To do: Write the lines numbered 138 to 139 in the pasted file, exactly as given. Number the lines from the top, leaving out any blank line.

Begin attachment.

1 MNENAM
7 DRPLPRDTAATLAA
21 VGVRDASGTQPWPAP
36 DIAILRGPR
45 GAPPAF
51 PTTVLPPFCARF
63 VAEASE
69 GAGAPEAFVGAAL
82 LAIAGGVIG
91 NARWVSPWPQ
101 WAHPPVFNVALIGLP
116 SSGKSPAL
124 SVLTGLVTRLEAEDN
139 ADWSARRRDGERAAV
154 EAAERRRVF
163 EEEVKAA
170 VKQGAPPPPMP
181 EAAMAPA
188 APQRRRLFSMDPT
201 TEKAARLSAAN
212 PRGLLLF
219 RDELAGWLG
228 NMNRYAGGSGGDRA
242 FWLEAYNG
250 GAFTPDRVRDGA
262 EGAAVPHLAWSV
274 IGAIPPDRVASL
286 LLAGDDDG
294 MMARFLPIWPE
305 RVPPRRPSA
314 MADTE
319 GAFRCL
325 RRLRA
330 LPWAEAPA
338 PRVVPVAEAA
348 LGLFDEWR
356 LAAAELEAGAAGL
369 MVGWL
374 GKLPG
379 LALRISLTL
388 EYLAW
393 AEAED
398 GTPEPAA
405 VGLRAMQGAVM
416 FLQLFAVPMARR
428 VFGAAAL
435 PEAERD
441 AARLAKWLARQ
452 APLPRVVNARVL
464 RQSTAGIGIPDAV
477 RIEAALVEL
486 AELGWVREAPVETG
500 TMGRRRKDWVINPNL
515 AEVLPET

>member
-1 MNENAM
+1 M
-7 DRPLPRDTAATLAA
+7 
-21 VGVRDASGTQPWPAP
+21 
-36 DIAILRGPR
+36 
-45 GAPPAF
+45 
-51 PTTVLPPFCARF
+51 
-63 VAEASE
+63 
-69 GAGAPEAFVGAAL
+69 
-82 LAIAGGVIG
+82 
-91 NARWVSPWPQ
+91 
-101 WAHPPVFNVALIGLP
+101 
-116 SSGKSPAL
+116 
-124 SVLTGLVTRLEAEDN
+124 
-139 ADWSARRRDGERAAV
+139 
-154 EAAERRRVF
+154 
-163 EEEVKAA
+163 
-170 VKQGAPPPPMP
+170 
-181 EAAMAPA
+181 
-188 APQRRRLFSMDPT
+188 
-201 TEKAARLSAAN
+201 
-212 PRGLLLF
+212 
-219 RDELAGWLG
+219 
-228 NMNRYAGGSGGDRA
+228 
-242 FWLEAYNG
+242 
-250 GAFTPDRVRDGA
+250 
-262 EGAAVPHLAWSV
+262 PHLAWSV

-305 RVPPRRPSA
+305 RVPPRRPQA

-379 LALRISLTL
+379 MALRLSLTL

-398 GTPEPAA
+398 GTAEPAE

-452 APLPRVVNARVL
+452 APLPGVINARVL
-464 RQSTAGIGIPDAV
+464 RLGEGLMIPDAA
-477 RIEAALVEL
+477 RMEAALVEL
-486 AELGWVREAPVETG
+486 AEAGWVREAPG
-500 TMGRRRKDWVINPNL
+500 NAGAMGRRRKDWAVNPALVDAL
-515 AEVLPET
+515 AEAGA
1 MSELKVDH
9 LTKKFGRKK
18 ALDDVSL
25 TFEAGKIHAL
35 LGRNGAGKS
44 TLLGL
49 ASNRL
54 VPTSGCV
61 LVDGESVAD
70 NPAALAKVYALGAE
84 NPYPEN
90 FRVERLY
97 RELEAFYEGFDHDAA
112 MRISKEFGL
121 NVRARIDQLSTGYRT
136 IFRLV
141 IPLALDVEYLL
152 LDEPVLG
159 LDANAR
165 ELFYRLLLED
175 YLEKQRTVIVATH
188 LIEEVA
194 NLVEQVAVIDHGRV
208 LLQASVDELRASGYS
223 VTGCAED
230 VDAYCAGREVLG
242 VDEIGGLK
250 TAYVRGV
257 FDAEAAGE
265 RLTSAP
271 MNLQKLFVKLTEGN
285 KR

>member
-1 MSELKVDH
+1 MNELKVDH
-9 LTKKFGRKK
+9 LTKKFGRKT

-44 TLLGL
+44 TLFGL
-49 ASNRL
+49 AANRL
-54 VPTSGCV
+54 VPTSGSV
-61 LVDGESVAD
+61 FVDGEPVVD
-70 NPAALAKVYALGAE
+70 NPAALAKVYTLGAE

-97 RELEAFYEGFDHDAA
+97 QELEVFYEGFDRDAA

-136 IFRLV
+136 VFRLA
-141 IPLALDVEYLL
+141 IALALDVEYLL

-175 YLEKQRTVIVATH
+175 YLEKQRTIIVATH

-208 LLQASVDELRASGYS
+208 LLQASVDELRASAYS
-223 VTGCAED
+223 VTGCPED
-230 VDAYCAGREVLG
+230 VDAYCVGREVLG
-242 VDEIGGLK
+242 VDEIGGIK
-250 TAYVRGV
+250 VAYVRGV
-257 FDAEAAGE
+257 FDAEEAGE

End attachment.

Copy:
97 RELEAFYEGFDHDAA
112 MRISKEFGL